FIG. 1.
Vpr does not interact with DDB2, but interacts with DDB1 through DCAF1. (A) Interaction between endogenous DDB1 and Vpr-HA. 293T cells were transfected with the Vpr-HA or Vpr-myc expression vector. Cell lysates from transfected cells were immunoprecipitated ...

To confirm the interaction between Vpr and DDB1, 293T cells were cotransfected with the Vpr-myc expression vector plus DDB1-V5, DDB2-V5, or a green fluorescent protein (GFP) expression vector. Cell lysates were prepared 48 h after transfection and immunoprecipitated with anti-V5 antibody (Invitrogen). Coprecipitated samples were analyzed by immunoblotting with anti-myc (to detect Vpr-myc) (Upstate), anti-V5 (to detect DDB1-V5 or DDB2-V5), or anti-Cul4A antibody. Reciprocal immunoprecipitation of DDB1-V5 (Fig. (Fig.1B,1B, lane 1) but not the negative control GFP (Fig. (Fig.1B,1B, lane 3) coprecipitated Vpr-myc.

During the preparation of this paper, the interaction between Vpr and DDB1 was also reported by other groups (26, 46). In addition to its role as a component of the Cul4A E3 ubiquitin ligase complex, DDB1 was originally identified as playing an important role in nucleotide excision repair (22, 31, 44, 57). In response to DNA damage caused by UV light, DDB1 is translocated into the nucleus through an association with nuclear import protein DDB2, forming the UV-DDB repair complex, which exhibits a high affinity for UV-damaged DNA (33, 54, 57, 58). The simian virus 5 V protein and hepatitis B virus X protein have both been shown to compete directly with DDB2 for binding to DDB1 (7, 29). Consistent with the idea that Vpr and DDB2 competitively bind DDB1, we observed that DDB1, but not DDB2, interacted with Vpr (Fig. (Fig.1B,1B, lanes 1 and 2). As expected, both DDB1 and DDB2 interacted with Cul4A (Fig. (Fig.1B,1B, lanes 1 and 2).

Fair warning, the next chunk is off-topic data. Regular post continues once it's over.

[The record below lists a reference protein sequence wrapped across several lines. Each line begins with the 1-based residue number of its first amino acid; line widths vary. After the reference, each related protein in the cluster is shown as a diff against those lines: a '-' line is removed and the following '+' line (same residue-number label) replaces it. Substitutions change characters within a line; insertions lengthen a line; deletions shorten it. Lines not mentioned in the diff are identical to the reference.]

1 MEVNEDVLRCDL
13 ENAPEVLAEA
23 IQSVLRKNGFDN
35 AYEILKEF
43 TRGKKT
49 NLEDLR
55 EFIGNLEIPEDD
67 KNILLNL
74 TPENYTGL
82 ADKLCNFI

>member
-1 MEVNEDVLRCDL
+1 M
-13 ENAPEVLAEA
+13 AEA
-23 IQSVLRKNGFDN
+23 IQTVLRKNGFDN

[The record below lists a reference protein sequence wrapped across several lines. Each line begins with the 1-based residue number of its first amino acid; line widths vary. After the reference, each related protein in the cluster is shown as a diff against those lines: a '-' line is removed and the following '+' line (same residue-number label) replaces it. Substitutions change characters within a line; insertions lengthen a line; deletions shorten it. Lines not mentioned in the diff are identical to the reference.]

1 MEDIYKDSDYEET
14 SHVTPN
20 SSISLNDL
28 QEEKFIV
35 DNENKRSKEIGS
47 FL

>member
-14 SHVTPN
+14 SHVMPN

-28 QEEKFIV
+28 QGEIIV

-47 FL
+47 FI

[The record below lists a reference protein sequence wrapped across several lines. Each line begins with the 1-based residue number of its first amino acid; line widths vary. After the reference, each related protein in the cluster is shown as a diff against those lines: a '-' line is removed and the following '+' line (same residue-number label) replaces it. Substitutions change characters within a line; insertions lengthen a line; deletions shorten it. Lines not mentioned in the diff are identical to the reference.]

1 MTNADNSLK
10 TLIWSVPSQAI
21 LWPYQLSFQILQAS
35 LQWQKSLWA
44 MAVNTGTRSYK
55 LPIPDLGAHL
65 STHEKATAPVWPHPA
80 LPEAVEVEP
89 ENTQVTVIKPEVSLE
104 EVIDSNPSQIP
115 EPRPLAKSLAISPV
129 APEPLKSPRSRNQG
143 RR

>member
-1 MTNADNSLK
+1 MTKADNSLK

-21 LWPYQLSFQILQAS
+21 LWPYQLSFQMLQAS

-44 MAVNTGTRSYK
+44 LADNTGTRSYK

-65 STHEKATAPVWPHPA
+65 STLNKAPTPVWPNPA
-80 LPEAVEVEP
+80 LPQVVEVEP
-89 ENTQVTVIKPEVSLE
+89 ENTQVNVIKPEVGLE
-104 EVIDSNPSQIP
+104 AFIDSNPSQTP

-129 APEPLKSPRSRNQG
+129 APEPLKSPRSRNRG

Interaction of Vpr with DDB1 requires VprBP (DCAF1).